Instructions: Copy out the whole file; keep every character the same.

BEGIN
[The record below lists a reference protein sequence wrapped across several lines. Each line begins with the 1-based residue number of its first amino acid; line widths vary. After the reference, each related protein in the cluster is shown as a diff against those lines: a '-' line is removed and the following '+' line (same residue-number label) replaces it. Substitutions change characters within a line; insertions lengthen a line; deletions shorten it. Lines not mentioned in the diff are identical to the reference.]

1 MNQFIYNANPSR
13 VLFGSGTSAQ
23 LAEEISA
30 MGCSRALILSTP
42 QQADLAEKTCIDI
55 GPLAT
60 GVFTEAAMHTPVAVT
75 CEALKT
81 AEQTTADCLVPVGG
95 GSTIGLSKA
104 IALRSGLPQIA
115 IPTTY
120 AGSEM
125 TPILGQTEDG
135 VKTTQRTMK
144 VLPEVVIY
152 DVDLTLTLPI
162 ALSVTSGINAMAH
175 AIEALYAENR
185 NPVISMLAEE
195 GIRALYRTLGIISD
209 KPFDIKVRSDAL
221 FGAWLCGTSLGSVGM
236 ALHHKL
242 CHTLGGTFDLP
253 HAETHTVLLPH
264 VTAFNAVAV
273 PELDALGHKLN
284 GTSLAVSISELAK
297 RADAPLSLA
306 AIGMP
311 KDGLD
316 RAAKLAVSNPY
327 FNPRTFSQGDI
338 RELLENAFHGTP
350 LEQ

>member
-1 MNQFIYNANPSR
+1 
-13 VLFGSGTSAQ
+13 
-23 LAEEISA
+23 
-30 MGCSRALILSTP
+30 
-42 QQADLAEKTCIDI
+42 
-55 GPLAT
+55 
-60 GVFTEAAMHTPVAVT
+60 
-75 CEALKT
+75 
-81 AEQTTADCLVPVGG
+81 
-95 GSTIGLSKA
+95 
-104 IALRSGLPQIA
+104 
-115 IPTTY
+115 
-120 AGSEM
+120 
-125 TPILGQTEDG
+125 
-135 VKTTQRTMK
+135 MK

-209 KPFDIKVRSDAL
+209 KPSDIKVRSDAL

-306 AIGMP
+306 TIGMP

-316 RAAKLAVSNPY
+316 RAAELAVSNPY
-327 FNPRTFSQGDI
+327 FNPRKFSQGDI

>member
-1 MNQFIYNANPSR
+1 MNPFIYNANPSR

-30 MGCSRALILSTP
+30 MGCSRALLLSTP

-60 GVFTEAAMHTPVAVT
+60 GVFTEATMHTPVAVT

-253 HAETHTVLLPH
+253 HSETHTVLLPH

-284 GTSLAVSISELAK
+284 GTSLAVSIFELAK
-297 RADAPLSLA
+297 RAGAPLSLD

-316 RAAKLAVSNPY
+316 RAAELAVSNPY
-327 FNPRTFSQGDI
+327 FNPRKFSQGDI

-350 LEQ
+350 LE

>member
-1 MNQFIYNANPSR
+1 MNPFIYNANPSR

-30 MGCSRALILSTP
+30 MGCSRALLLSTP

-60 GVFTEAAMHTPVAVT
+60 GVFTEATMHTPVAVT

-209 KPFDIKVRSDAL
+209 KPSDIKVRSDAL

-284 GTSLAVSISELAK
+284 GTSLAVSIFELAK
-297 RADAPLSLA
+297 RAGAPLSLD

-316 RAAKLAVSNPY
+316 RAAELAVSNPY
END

[The record below lists a reference protein sequence wrapped across several lines. Each line begins with the 1-based residue number of its first amino acid; line widths vary. After the reference, each related protein in the cluster is shown as a diff against those lines: a '-' line is removed and the following '+' line (same residue-number label) replaces it. Substitutions change characters within a line; insertions lengthen a line; deletions shorten it. Lines not mentioned in the diff are identical to the reference.]

1 MNQFIYNANPSR
13 VLFGSGTSAQ
23 LAEEISA
30 MGCSRALILSTP
42 QQADLAEKTCIDI
55 GPLAT
60 GVFTEAAMHTPVAVT
75 CEALKT
81 AEQTTADCLVPVGG
95 GSTIGLSKA
104 IALRSGLPQIA
115 IPTTY
120 AGSEM
125 TPILGQTEDG
135 VKTTQRTMK
144 VLPEVVIY
152 DVDLTLTLPI
162 ALSVTSGINAMAH
175 AIEALYAENR
185 NPVISMLAEE
195 GIRALYRTLGIISD
209 KPFDIKVRSDAL
221 FGAWLCGTSLGSVGM
236 ALHHKL
242 CHTLGGTFDLP
253 HAETHTVLLPH
264 VTAFNAVAV
273 PELDALGHKLN
284 GTSLAVSISELAK
297 RADAPLSLA
306 AIGMP
311 KDGLD
316 RAAKLAVSNPY
327 FNPRTFSQGDI
338 RELLENAFHGTP
350 LEQ

>member
-1 MNQFIYNANPSR
+1 
-13 VLFGSGTSAQ
+13 
-23 LAEEISA
+23 
-30 MGCSRALILSTP
+30 
-42 QQADLAEKTCIDI
+42 
-55 GPLAT
+55 
-60 GVFTEAAMHTPVAVT
+60 
-75 CEALKT
+75 
-81 AEQTTADCLVPVGG
+81 
-95 GSTIGLSKA
+95 
-104 IALRSGLPQIA
+104 
-115 IPTTY
+115 
-120 AGSEM
+120 
-125 TPILGQTEDG
+125 
-135 VKTTQRTMK
+135 MK

-209 KPFDIKVRSDAL
+209 KPSDIKVRSDAL

-306 AIGMP
+306 TIGMP

-316 RAAKLAVSNPY
+316 RAAELAVSNPY
-327 FNPRTFSQGDI
+327 FNPRKFSQGDI

>member
-1 MNQFIYNANPSR
+1 MNPFIYNANPSR

-30 MGCSRALILSTP
+30 MGCSRALLLSTP

-60 GVFTEAAMHTPVAVT
+60 GVFTEATMHTPVAVT

-253 HAETHTVLLPH
+253 HSETHTVLLPH

-284 GTSLAVSISELAK
+284 GTSLAVSIFELAK
-297 RADAPLSLA
+297 RAGAPLSLD

-316 RAAKLAVSNPY
+316 RAAELAVSNPY
-327 FNPRTFSQGDI
+327 FNPRKFSQGDI

-350 LEQ
+350 LE

>member
-1 MNQFIYNANPSR
+1 MNPFIYNANPSR

-30 MGCSRALILSTP
+30 MGCSRALLLSTP

-60 GVFTEAAMHTPVAVT
+60 GVFTEATMHTPVAVT

-209 KPFDIKVRSDAL
+209 KPSDIKVRSDAL

-284 GTSLAVSISELAK
+284 GTSLAVSIFELAK
-297 RADAPLSLA
+297 RAGAPLSLD

-316 RAAKLAVSNPY
+316 RAAELAVSNPY